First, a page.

Setting Up a Staff Network

Written by EFP

Staff networks are an excellent way for employees to feel connected to their team and part of a support network. Whether you are a business owner, a manager, or a staff member in a large organisation, if you feel part of your identity is underrepresented in your workplace, or you feel more could be done to support a particular group of people, consider setting up a staff network. 

Staff networks are successful because they provide two essential elements to a workplace: they provide a like-minded community who share an identity and they work to fight discrimination or inequality, creating a better environment for all. This dual-purpose means that staff networks need to be supported and encouraged from the top. If you are an employer, consider creating the space and time for your staff to meet and organise in a staff network. 

What is a Staff Network?  

A staff network is a supportive and welcoming space for employees, outside of their management structure, to come together to create change in the workplace. Usually, the staff network is centred around an unrepresented and protected characteristic, which results in unfair treatment or discrimination in the workplace. For example, an organisation might have a women’s staff network to support all female staff and develop ways to tackle gender inequality in the workplace. 

Staff networks carry out the essential tasks of creating new equality, diversity and inclusion policies and putting pressure on those in charge to implement them. For example, they might be responsible for encouraging a quota of BAME recruits or running a series of events for Pride month.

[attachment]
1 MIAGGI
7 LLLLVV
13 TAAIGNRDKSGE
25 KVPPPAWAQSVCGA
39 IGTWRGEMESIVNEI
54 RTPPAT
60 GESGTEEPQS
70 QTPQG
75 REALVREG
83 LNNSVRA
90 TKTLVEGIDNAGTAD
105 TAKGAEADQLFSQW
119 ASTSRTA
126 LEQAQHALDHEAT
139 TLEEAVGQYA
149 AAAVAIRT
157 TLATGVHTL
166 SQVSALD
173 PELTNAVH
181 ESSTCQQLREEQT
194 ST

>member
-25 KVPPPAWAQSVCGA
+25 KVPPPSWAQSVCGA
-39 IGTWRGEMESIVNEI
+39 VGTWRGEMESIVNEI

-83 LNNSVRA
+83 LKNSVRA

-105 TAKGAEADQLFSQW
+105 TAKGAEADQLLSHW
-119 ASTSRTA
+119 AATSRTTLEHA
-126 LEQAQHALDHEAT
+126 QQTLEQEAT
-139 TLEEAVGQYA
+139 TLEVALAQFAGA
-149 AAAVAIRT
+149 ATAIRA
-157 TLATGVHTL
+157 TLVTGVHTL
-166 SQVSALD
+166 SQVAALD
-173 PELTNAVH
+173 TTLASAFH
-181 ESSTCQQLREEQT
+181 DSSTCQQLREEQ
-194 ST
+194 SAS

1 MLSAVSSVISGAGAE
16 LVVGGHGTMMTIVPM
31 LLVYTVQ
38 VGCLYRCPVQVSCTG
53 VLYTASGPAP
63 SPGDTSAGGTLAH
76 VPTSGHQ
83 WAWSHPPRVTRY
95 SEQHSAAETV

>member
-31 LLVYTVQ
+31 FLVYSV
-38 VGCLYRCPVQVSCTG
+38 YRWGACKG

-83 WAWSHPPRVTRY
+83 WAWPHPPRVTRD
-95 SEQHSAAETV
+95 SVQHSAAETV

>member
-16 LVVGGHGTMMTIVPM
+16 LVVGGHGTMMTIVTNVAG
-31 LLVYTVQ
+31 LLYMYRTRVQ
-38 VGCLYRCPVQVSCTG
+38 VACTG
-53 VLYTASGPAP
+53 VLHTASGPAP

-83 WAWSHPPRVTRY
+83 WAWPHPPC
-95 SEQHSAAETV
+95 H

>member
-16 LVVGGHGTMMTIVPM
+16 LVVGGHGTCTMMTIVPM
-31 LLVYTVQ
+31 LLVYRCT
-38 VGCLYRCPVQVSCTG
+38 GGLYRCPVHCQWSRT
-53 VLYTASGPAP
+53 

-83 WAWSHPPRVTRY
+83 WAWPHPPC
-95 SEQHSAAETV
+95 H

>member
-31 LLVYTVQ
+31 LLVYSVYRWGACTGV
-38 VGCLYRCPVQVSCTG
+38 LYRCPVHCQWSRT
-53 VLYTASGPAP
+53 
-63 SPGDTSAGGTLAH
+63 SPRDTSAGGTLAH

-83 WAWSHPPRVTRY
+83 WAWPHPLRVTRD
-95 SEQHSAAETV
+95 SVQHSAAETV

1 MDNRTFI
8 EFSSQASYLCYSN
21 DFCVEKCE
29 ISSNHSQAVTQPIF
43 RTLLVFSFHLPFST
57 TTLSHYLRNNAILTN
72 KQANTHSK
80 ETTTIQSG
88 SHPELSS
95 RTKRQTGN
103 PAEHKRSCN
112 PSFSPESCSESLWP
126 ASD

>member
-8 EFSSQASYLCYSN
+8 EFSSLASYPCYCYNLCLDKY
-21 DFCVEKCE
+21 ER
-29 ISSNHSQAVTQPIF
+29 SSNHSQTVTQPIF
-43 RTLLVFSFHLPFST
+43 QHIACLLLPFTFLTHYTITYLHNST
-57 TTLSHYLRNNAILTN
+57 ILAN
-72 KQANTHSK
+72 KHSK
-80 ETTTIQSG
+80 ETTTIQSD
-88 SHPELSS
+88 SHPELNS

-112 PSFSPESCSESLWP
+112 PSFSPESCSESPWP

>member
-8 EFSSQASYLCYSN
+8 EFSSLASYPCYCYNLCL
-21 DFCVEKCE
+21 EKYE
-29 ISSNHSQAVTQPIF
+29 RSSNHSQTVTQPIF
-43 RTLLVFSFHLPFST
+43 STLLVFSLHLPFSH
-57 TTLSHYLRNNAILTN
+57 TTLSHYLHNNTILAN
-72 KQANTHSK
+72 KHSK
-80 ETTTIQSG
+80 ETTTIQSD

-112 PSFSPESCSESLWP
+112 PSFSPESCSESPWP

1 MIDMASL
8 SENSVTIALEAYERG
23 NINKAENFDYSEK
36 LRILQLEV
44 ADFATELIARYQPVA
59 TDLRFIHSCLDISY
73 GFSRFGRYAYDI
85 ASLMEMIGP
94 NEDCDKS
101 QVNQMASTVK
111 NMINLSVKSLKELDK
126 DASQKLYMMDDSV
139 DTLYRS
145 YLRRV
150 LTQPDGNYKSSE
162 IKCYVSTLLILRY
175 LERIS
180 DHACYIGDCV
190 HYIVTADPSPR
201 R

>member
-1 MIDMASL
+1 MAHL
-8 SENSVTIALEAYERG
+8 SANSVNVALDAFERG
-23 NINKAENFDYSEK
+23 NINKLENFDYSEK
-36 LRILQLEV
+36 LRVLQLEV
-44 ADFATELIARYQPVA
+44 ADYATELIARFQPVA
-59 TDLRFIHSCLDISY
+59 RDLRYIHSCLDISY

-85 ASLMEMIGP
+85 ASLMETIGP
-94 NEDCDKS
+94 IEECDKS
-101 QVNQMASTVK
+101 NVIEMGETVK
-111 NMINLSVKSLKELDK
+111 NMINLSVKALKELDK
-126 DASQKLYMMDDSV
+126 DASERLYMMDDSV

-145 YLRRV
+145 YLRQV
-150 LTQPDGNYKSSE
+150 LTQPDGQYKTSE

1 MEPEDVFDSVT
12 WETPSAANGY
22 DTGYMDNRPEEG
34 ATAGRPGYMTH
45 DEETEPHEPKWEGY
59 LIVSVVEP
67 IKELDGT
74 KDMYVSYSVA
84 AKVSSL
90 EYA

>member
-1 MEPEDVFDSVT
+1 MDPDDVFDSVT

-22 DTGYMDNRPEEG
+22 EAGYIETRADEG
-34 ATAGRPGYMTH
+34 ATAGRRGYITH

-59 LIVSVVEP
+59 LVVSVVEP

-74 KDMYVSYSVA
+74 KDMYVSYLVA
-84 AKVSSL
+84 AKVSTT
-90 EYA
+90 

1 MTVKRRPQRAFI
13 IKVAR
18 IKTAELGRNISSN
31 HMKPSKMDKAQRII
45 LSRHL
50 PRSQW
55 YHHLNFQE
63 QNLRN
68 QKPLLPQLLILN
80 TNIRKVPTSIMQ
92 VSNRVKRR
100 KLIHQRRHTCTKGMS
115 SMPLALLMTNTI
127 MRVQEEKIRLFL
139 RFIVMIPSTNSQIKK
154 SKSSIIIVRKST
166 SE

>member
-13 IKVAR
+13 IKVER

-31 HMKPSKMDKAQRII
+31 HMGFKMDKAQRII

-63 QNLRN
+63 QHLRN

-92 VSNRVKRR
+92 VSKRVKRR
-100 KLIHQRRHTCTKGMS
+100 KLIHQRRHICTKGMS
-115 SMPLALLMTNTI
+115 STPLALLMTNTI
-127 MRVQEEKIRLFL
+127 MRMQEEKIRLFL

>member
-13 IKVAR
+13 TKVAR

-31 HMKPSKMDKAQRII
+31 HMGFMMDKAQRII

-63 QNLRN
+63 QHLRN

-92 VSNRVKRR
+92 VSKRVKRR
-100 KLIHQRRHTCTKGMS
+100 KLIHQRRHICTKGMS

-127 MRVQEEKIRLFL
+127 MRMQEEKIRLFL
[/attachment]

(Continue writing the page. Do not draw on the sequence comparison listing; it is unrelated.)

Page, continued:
How to Set Up a Staff Network  

If you feel that part of your identity is underrepresented in the workplace, you feel you could do with some extra support from people who share your experiences and then set up a staff network! 

  1. Find out whether there are any existing staff networks in your organisations. Even if they are not relevant to you, they might be able to help you with the logistics of setting up a network. 
  2. Reach out to other colleagues and staff across your team to determine whether others feel there is a need for this particular network. 
  3. Ask for space, time and a budget to run the network. While it may seem more manageable and more desirable to set up the network alone, your employer should support you with a budget to run the network and time out of your schedule. 
  4. Create a list of aims of the network depending on what you want it to achieve. For some people, a network is predominantly about pastoral care and providing a safe space to share the difficulties of being in the minority. Whereas others have a much more policy focus, working to create systemic change in their workplace. 
  5. Decide on a regular structure for your network, making it easier for people to join and commit to being part of the group. Think about when you will meet, where you will meet, who the network is open to, and how you plan to implement change. 
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